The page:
Driving whilst on the Phone

What constitutes ‘driving’ (legally!)?

What constitutes ‘using’ (legally!)?

People can have the wrong idea about what can be regarded as “driving”. For example, it is not unusual for a person to say “I wasn’t driving. I was stopped at the traffic lights when I spoke to my friend who phoned me”. Here the client is, in fact, describing a driving scenario and could easily be found guilty but a good lawyer, with a different approach could perhaps gain an acquittal.

They can also have the wrong idea about what it means to “use” a mobile phone. For example “I’m guilty because the police officer saw me with the phone in my hand”. Here the driver might not be guilty at all because holding the phone is not enough to commit the crime. The police require to prove much more and, even if they do, many defences or special reasons may be detected by a good trial lawyer.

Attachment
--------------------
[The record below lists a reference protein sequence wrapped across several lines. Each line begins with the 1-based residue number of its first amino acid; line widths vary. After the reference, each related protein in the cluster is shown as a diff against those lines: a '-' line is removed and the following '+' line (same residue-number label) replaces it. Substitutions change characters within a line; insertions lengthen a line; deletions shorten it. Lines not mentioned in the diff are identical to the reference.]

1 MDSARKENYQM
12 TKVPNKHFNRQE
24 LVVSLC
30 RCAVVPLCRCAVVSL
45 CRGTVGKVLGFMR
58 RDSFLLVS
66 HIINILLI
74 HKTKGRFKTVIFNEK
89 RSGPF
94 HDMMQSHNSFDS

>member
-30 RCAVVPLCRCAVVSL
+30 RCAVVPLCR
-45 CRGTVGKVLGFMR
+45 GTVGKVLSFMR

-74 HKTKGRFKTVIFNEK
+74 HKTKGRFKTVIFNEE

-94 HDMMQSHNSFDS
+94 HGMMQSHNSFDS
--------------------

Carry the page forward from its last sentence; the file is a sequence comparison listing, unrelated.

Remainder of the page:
If you are convicted, 6 points will be endorsed on your license (as well as a fine being imposed).

Under the totting up rules, these 6 points could mean you being disqualified sooner rather than later.

Fighting for an acquittal can be very worthwhile when dealing with this charge.

Jim Bready and Sabrina Baig have a fine record of acquittals over the years with this charge, As with other charges, a clear assessment of the circumstances surrounding the charge is important. A proper forensic examination of the Police procedure can reveal loopholes (technicalities) resulting in not proven or not guilty verdicts.

It is always worth a quick chat to assess your prospects of success.

For a free consultation with Jim or Sabrina phone 0141 334 2265 or book one by emailing enquiries@roadtrafficdefencelawyer.com.

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We defend in all types of road traffic cases and over 90% of our clients keep their licences.

Driving whilst on the Phone

‘Thanks Jim, great job! Amazing. I will recommend you and your team without hesitation. Yours, Claire.’ (Claire B, Glasgow)

Glasgow Justice of the Peace Court – Claire B – Not proven after trial